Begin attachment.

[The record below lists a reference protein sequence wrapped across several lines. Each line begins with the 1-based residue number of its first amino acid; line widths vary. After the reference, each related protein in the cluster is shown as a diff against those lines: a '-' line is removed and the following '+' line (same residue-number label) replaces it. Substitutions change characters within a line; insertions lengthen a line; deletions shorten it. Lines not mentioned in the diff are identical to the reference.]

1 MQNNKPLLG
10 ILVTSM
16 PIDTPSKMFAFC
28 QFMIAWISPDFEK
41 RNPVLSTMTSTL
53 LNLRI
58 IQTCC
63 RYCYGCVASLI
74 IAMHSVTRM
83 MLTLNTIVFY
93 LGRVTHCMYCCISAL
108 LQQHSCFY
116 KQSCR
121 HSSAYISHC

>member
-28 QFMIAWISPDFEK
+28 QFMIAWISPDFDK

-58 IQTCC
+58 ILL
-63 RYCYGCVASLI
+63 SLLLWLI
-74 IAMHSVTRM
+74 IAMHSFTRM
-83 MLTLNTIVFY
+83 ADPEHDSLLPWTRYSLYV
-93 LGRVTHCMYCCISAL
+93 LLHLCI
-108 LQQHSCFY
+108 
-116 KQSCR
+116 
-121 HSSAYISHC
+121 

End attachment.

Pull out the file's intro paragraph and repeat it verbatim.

[The record below lists a reference protein sequence wrapped across several lines. Each line begins with the 1-based residue number of its first amino acid; line widths vary. After the reference, each related protein in the cluster is shown as a diff against those lines: a '-' line is removed and the following '+' line (same residue-number label) replaces it. Substitutions change characters within a line; insertions lengthen a line; deletions shorten it. Lines not mentioned in the diff are identical to the reference.]